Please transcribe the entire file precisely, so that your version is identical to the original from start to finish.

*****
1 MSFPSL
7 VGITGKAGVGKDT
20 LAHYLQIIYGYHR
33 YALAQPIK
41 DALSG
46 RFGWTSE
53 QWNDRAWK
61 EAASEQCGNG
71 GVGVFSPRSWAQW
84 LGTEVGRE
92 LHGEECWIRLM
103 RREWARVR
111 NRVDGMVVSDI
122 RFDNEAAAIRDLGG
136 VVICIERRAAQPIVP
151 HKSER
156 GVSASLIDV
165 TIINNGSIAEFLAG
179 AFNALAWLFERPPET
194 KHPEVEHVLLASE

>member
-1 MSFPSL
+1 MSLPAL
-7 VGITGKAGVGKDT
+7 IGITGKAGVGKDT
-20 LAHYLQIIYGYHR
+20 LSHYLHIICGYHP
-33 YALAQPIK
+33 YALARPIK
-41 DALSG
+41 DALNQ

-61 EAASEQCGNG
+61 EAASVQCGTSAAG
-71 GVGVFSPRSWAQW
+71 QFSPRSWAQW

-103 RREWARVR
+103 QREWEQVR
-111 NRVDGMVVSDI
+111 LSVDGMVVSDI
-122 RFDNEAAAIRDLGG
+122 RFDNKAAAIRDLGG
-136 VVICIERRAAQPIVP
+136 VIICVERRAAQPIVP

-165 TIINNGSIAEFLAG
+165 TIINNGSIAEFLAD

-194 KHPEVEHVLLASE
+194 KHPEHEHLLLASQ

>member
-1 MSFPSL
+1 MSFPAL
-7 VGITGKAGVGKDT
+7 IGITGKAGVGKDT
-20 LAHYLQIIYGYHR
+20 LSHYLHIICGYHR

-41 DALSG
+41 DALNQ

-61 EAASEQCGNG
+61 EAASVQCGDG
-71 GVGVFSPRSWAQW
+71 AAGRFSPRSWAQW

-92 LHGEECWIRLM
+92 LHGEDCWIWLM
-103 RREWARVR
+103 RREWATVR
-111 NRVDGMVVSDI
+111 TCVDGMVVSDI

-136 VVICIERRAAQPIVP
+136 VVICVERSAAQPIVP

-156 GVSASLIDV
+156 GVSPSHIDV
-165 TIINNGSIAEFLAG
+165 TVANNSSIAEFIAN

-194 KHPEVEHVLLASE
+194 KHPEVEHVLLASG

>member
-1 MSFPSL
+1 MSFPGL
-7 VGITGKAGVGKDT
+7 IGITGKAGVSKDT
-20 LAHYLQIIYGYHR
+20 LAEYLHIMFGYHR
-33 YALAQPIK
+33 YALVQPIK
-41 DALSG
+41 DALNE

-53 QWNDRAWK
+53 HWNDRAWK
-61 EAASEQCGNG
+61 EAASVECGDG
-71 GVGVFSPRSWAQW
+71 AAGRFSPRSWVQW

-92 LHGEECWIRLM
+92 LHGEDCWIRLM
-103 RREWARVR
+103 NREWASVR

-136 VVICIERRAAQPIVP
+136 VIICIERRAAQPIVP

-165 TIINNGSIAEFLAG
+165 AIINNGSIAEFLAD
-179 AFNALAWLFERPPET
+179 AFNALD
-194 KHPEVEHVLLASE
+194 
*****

1 MSFPSL
7 VGITGKAGVGKDT
20 LAHYLQIIYGYHR
33 YALAQPIK
41 DALSG
46 RFGWTSE
53 QWNDRAWK
61 EAASEQCGNG
71 GVGVFSPRSWAQW
84 LGTEVGRE
92 LHGEECWIRLM
103 RREWARVR
111 NRVDGMVVSDI
122 RFDNEAAAIRDLGG
136 VVICIERRAAQPIVP
151 HKSER
156 GVSASLIDV
165 TIINNGSIAEFLAG
179 AFNALAWLFERPPET
194 KHPEVEHVLLASE

>member
-1 MSFPSL
+1 MSLPAL
-7 VGITGKAGVGKDT
+7 IGITGKAGVGKDT
-20 LAHYLQIIYGYHR
+20 LSHYLHIICGYHP
-33 YALAQPIK
+33 YALARPIK
-41 DALSG
+41 DALNQ

-61 EAASEQCGNG
+61 EAASVQCGTSAAG
-71 GVGVFSPRSWAQW
+71 QFSPRSWAQW

-103 RREWARVR
+103 QREWEQVR
-111 NRVDGMVVSDI
+111 LSVDGMVVSDI
-122 RFDNEAAAIRDLGG
+122 RFDNKAAAIRDLGG
-136 VVICIERRAAQPIVP
+136 VIICVERRAAQPIVP

-165 TIINNGSIAEFLAG
+165 TIINNGSIAEFLAD

-194 KHPEVEHVLLASE
+194 KHPEHEHLLLASQ

>member
-1 MSFPSL
+1 MSFPAL
-7 VGITGKAGVGKDT
+7 IGITGKAGVGKDT
-20 LAHYLQIIYGYHR
+20 LSHYLHIICGYHR

-41 DALSG
+41 DALNQ

-61 EAASEQCGNG
+61 EAASVQCGDG
-71 GVGVFSPRSWAQW
+71 AAGRFSPRSWAQW

-92 LHGEECWIRLM
+92 LHGEDCWIWLM
-103 RREWARVR
+103 RREWATVR
-111 NRVDGMVVSDI
+111 TCVDGMVVSDI

-136 VVICIERRAAQPIVP
+136 VVICVERSAAQPIVP

-156 GVSASLIDV
+156 GVSPSHIDV
-165 TIINNGSIAEFLAG
+165 TVANNSSIAEFIAN

-194 KHPEVEHVLLASE
+194 KHPEVEHVLLASG

>member
-1 MSFPSL
+1 MSFPGL
-7 VGITGKAGVGKDT
+7 IGITGKAGVSKDT
-20 LAHYLQIIYGYHR
+20 LAEYLHIMFGYHR
-33 YALAQPIK
+33 YALVQPIK
-41 DALSG
+41 DALNE

-53 QWNDRAWK
+53 HWNDRAWK
-61 EAASEQCGNG
+61 EAASVECGDG
-71 GVGVFSPRSWAQW
+71 AAGRFSPRSWVQW

-92 LHGEECWIRLM
+92 LHGEDCWIRLM
-103 RREWARVR
+103 NREWASVR

-136 VVICIERRAAQPIVP
+136 VIICIERRAAQPIVP

-165 TIINNGSIAEFLAG
+165 AIINNGSIAEFLAD
-179 AFNALAWLFERPPET
+179 AFNALD
-194 KHPEVEHVLLASE
+194 